Why did I think giving her sunglasses in the last panel would make the joke land? I don’t know. I rushed this, and I apologize. I have been working on a project idea that would compliment this one and kinda forgot I didn’t have a comic set up for today. Het spijt me (I’m apologizing in Dutch, I’m that sorry!). I should have another redrawing up for you Thursday. Hopefully on time. I’ll get the hang of this. I swear to G–well, I swear.
As an allegory, this is interesting. In order to not do evil, they must know what it is first. There is one thing they could do to learn what evil is. As it happens, the one thing they could do happens to be evil. In other words, in order to prevent evil, evil must be done first to learn of it. This is a good allegory fire growing up. Adam and Eve are morally children. They’ve had no life experiences to inform them of right and wrong, and, unlike children, they have no one to watch who have already had said life experiences. So they have to disobey their parent, in this case God, in order to learn that disobeying him is evil. This makes the story more worthwhile.
As a literal story, however, this makes God look terrible. Puts a moral hot pan within reach of his children, tells them not to touch it, goes away, leaving it without a guard, which we know he can do since he put one in front of the Garden of Eden after kicking out the humans. This could have been done on purpose, teaching the same lesson as the allegory, but he takes it way too far. He doesn’t just set it up and punishes them, and only them, for committing the act as a way to teach them not to disobey him, he punishes them and EVERY HUMAN BEING THAT THERE EVER WILL BE with Hell, or the possibility of Hell, something they have to be saved from. An eternal torture because either he’s a terrible god/parent or he wanted to show all of us what happens when we disobey by continuously punishing us for all eternity. Either way, it’s horrible.
Thanks for reading, see you Monday.
One thing that I don’t usually hear when people argue against the watchmaker dilemma, which asks, “If you found a watch in nature, would you assume it formed naturally, or would you assume it had a creator?”, is that it has a logical flaw in the argument.
Most people bring up the point that people who use this as an argument for God don’t fully understand the concept of evolution, which is often true and a serious concern, but there is a more basic flaw in the argument.
Those using this argument think that evolutionists make up the facts, use incorrect or irrelevant facts, are being tricked by deceptive facts, are using the wrong facts, or have the right facts but are coming up with the wrong conclusions. These all can be argued using other facts and counteracts to disprove the facts or conclusions of evolutionists. And to be fair, some creationists do attempt this.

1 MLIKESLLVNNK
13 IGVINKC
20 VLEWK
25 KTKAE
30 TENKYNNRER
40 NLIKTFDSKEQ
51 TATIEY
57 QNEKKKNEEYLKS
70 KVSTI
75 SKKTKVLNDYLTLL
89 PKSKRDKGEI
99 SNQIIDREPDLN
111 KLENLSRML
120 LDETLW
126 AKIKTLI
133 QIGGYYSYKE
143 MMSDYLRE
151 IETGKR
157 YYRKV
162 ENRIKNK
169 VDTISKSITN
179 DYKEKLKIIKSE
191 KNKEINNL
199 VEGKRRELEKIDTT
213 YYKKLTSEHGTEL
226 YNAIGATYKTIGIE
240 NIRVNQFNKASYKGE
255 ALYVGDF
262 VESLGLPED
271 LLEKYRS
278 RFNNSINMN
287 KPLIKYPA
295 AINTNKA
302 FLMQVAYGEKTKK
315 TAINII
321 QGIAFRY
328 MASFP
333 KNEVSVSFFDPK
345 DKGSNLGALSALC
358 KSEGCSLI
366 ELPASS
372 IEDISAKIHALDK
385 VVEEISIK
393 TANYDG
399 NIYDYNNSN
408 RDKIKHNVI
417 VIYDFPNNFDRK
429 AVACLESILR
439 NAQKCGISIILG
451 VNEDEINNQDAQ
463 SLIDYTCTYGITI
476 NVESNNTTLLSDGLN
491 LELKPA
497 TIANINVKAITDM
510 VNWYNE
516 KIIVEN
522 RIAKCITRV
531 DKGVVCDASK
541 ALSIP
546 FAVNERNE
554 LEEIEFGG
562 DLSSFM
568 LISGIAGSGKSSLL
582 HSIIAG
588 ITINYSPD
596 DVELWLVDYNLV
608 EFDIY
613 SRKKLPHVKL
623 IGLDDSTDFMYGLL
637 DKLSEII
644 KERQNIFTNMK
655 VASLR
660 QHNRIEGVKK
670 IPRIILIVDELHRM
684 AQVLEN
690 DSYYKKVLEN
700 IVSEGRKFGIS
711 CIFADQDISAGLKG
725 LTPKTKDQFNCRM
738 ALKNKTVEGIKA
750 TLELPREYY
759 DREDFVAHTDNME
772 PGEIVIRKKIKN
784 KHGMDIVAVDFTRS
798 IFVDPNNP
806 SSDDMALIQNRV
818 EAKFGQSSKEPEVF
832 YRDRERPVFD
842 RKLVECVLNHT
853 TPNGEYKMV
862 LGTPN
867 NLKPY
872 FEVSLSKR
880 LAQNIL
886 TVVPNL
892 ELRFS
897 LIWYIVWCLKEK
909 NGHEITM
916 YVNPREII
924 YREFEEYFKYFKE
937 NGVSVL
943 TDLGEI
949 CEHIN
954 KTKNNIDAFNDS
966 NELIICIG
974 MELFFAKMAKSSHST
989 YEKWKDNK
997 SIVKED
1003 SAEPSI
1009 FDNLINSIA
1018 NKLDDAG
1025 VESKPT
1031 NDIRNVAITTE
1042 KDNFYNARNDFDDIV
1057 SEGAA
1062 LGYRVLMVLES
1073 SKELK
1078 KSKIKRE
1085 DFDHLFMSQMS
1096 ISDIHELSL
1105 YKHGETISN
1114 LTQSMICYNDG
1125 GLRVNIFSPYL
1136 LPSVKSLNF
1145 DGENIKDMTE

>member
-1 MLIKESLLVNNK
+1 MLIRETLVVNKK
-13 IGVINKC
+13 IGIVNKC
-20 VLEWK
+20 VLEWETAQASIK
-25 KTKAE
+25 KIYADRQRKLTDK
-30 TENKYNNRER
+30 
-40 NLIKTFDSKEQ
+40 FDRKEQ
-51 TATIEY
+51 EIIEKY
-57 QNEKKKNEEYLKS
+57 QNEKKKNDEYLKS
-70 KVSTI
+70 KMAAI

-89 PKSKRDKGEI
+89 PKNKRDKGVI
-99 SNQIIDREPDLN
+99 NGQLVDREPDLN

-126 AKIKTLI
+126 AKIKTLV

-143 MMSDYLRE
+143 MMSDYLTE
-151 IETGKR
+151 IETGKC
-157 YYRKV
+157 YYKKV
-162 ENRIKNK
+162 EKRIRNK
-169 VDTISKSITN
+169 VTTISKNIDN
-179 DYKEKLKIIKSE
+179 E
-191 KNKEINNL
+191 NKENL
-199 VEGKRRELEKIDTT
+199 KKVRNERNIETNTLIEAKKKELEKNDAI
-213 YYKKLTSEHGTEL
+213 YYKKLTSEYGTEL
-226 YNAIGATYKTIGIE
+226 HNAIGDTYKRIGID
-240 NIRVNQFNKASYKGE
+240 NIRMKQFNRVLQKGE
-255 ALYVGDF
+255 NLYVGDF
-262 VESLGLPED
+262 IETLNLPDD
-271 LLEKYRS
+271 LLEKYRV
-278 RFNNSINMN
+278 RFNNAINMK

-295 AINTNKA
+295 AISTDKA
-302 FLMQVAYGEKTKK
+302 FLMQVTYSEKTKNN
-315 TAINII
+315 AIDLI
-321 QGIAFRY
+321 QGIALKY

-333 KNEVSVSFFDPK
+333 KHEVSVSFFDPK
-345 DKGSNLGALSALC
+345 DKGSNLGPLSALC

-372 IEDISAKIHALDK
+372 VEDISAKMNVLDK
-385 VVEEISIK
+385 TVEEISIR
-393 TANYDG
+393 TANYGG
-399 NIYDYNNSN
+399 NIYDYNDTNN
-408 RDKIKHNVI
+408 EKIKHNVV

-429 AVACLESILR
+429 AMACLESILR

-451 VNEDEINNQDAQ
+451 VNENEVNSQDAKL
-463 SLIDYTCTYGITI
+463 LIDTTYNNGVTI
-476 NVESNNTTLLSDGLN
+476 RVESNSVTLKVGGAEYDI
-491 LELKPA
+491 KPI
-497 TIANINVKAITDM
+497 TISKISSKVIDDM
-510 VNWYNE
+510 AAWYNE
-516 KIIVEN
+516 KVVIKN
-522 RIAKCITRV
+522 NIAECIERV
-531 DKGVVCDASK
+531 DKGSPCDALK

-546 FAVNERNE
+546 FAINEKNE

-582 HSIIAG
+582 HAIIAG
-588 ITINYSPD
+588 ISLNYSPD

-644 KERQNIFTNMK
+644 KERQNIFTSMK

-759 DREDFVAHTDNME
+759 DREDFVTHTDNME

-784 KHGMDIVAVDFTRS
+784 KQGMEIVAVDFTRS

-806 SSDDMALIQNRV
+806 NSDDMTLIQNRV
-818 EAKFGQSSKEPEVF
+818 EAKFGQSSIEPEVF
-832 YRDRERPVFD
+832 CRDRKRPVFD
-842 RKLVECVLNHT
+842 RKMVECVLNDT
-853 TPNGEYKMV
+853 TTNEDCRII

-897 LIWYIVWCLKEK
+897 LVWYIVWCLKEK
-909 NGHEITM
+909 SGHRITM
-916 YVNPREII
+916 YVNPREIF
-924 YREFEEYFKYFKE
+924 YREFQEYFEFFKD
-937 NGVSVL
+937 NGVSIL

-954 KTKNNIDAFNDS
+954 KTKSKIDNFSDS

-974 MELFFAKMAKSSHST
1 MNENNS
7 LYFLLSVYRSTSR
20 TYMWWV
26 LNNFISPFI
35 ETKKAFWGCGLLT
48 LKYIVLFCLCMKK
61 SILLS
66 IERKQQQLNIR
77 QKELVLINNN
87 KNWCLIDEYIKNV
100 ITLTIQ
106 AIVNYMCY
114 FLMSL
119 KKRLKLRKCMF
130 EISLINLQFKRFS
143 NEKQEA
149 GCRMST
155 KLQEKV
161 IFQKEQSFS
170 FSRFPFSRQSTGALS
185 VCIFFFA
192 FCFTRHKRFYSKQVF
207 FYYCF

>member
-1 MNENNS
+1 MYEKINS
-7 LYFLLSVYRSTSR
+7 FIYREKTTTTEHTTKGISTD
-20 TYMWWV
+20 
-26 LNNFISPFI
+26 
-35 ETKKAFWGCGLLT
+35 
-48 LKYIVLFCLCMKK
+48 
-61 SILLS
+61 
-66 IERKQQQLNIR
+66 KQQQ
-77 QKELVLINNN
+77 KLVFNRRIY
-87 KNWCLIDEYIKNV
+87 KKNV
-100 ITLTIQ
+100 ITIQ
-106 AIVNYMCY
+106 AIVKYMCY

The major flaw in the watchmaker dilemma, however, is that instead of using any form of logic and scientific inquiry to counter evolution, it assumes the conclusion and implies that assumption is more logically sound than the scientific method. Assumptions have their place, but not against well and heavily researched scientific theories.
Another problem with using assumption here is that it ignores why we are assuming. We happen to know where watches come from. That’s why we assume a watchmaker. In fact, we probably aren’t assuming. The watchmaker’s name will be right on the watch. My last watch was made by Casio. That’s not an assumption; I used evidence (the Casio label on the watch) to come to that conclusion.
Similarly, if we came across an apple, we don’t assume a human creator, not in the same sense as the watch, at least. This is because we know where apples come from.
This is the problem with assuming things of a complicated nature. When trying to learn how plants worked, we didn’t assume we already knew. We researched and studied (and still do), and learned how they grew, and we took that knowledge and used it to grow crops, gardens, or house plants or whatever we needed or wanted to grow. Same thing with animals and their domestication, or germs and medication to stop their spread. These were not figured out by using assumptions, they were well researched using the scientific method.
And we don’t even assume that we’re right when we do come to conclusions. If we figure out that we’re wrong about something, we figure out what was wrong and fix it, or, if necessary, throw out the idea entirely. If we are right, we still look for more information to better help our understanding of the topic. We don’t assume to have all the answers. We will never improve intellectually by assuming the answers.
To merely assume a watchmaker in this argument is, at least, lazy and, at most, deceptive.
I guess a creationist could somehow come to the conclusion that evolutionists assume just as much as they do, despite being able to show all the evidence that they used to come up with their conclusion. If so, ignoring your opponent’s argument or changing it to suit yours is, at least, idiotic and, at most, again, deceptive.
Sorry for going so long on this one. Hope you like the comic.
One problem with Pascal’s Wager (what the Christian is arguing) is that there isn’t a specific religion specified in the argument. This atheist chose to convert to an evil pagan cult to believe in because why not? The argument works just as well for them as it does for Christianity.
Part 2 will come eventually.